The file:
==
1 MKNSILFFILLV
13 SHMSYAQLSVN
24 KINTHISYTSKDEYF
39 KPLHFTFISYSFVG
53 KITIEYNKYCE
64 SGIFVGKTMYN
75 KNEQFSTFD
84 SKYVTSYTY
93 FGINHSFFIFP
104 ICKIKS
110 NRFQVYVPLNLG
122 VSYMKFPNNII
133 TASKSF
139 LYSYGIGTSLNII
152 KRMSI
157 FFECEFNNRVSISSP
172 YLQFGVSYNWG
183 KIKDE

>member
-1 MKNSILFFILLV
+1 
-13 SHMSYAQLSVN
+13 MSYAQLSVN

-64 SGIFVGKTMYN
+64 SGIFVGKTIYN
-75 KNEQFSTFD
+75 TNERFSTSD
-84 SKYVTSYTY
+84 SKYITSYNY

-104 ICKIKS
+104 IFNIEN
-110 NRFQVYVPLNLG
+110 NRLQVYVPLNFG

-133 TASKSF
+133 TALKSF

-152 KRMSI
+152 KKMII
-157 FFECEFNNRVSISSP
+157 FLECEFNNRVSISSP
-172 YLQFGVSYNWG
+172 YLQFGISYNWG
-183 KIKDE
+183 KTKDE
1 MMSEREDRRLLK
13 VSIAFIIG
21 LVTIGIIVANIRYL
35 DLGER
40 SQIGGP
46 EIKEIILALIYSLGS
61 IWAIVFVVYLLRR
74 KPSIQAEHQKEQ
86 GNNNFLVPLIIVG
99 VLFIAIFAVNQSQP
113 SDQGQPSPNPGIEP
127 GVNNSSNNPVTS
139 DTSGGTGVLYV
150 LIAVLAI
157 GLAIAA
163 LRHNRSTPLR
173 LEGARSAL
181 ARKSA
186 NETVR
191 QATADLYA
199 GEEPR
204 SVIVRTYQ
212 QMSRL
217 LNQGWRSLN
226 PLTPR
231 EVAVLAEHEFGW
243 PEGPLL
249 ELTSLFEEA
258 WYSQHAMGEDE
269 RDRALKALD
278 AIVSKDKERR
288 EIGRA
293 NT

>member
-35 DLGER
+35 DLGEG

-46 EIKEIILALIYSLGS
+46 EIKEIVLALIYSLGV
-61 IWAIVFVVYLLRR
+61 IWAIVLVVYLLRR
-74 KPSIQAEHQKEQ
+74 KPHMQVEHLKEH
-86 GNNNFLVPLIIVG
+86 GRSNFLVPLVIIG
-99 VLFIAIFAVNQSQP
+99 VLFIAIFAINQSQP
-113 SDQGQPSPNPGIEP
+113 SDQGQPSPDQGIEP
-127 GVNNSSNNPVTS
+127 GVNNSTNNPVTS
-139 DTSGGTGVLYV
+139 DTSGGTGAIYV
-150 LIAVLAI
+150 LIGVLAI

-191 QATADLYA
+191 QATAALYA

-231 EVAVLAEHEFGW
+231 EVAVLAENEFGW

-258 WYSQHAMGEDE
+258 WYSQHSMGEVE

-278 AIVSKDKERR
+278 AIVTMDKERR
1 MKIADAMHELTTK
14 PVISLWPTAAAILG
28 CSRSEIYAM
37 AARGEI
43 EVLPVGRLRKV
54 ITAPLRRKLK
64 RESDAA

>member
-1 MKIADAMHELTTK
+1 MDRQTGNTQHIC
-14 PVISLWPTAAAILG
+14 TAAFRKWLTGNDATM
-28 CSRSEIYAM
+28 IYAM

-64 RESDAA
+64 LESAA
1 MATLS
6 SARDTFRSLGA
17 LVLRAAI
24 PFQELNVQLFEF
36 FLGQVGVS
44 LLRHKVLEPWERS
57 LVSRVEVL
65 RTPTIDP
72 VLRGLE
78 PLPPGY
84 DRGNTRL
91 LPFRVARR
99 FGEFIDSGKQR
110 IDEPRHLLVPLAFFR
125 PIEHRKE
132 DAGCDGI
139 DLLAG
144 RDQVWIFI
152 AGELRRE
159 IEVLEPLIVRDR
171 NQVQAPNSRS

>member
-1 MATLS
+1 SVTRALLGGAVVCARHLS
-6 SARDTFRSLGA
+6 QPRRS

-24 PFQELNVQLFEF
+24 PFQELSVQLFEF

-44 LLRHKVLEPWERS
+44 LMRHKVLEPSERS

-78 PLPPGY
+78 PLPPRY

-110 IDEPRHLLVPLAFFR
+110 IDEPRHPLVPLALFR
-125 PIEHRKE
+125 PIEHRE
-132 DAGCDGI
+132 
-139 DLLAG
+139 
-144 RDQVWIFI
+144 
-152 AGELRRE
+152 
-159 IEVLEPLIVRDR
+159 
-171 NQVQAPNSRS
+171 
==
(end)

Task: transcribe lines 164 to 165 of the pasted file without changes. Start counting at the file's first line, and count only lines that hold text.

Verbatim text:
-152 AGELRRE
+152 